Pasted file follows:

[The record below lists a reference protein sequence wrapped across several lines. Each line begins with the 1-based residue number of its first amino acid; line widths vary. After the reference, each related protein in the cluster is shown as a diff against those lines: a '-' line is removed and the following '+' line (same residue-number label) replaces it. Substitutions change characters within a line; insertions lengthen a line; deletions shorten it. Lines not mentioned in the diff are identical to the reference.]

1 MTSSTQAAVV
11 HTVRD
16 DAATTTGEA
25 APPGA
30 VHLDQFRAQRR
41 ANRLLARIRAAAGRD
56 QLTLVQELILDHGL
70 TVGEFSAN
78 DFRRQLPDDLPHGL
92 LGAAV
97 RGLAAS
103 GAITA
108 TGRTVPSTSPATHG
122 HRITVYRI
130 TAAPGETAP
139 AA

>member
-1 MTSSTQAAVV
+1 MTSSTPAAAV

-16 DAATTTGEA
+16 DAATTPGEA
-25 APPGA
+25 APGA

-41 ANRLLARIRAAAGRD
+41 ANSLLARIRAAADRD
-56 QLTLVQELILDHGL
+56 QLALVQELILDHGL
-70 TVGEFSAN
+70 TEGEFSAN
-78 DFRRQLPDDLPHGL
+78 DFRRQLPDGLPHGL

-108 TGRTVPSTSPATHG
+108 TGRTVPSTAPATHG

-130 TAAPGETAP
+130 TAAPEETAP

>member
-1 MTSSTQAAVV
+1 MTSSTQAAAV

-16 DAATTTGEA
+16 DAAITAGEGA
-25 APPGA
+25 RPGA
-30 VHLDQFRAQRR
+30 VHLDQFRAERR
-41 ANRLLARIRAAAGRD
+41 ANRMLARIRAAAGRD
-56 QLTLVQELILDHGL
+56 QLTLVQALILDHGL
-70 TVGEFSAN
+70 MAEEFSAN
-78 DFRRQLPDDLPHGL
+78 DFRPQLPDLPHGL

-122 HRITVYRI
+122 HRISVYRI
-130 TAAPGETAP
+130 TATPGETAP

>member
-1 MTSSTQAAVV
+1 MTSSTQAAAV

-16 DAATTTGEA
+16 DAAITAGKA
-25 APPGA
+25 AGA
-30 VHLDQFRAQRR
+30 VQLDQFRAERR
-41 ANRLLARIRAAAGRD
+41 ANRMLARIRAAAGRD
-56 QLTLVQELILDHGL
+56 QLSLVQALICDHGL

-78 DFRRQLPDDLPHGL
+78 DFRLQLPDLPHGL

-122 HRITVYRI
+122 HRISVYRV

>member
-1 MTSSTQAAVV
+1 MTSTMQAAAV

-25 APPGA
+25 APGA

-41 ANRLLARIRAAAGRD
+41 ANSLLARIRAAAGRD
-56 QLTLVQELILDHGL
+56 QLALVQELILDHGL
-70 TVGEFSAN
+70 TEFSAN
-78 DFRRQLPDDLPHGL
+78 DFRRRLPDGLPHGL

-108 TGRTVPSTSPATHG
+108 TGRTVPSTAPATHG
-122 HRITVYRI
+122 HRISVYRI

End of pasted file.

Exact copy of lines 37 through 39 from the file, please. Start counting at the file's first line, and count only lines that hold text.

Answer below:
>member
-1 MTSSTQAAVV
+1 MTSSTQAAAV